Joshua Bishop

Joshua Bishop

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Music expresses feeling and thought, without language;
it was below and before speech, and it is above and
beyond all words.

– Robert G. Ingersoll

Studying Music theory is about asking of questions that we all want to know the answer to: How does music work?

Discovering your own answers to this question begins with the technical concepts of harmony, chords and scales…

The foundation of music theory is most definitely learning about notation and chords, thinking about scales and using harmony to analyse structure and design in a piece of music. There are fantastic advantages to learning these foundations, not least making it easier to actually learn music faster and improve your sightreading.

Unfortunately, this is where music theory often finishes (usually accompanied with a capstone certificate saying ‘Grade 5’ or ‘Grade 8’). But this is really only the beginning. My idea of music theory is getting deep into the heart of the music, using these concepts of scales and harmony for what they were originally intended – to help us understand what makes music work.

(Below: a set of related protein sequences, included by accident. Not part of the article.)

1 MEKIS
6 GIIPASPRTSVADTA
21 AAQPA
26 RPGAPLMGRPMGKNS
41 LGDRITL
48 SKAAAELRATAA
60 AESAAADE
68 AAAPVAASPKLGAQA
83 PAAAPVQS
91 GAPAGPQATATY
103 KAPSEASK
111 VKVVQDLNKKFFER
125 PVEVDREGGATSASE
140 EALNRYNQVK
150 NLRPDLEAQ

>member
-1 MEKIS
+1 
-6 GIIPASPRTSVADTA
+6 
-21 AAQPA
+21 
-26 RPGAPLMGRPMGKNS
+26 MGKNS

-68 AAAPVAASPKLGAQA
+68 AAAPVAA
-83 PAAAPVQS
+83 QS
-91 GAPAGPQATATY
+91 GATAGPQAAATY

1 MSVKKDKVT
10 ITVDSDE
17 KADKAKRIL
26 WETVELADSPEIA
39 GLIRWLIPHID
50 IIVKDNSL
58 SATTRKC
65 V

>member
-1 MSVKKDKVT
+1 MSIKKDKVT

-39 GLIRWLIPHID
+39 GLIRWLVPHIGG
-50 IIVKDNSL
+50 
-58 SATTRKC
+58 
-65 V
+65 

This is an area of theory we can only think about once we’ve gone through the basics, but it’s worth the effort. Let’s use theory not just to get us through an exam, let’s use it to discover an answer to the question we all want to know the answer to: How does music work?